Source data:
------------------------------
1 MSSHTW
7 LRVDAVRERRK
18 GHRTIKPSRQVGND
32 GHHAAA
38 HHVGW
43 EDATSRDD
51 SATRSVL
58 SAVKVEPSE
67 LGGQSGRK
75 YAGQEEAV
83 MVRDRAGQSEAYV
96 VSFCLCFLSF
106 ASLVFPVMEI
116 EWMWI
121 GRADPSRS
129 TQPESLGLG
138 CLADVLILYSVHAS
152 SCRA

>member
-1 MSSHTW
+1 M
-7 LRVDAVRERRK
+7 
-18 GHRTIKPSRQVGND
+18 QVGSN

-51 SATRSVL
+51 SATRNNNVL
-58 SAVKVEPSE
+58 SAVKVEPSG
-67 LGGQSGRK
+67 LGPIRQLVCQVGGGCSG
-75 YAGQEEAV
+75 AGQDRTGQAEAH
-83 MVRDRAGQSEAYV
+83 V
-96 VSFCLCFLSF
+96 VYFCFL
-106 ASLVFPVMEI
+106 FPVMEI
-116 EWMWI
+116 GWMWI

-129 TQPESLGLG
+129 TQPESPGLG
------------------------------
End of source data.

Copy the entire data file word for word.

1 MSSHTW
7 LRVDAVRERRK
18 GHRTIKPSRQVGND
32 GHHAAA
38 HHVGW
43 EDATSRDD
51 SATRSVL
58 SAVKVEPSE
67 LGGQSGRK
75 YAGQEEAV
83 MVRDRAGQSEAYV
96 VSFCLCFLSF
106 ASLVFPVMEI
116 EWMWI
121 GRADPSRS
129 TQPESLGLG
138 CLADVLILYSVHAS
152 SCRA

>member
-1 MSSHTW
+1 M
-7 LRVDAVRERRK
+7 
-18 GHRTIKPSRQVGND
+18 QVGSN

-51 SATRSVL
+51 SATRNNNVL
-58 SAVKVEPSE
+58 SAVKVEPSG
-67 LGGQSGRK
+67 LGPIRQLVCQVGGGCSG
-75 YAGQEEAV
+75 AGQDRTGQAEAH
-83 MVRDRAGQSEAYV
+83 V
-96 VSFCLCFLSF
+96 VYFCFL
-106 ASLVFPVMEI
+106 FPVMEI
-116 EWMWI
+116 GWMWI

-129 TQPESLGLG
+129 TQPESPGLG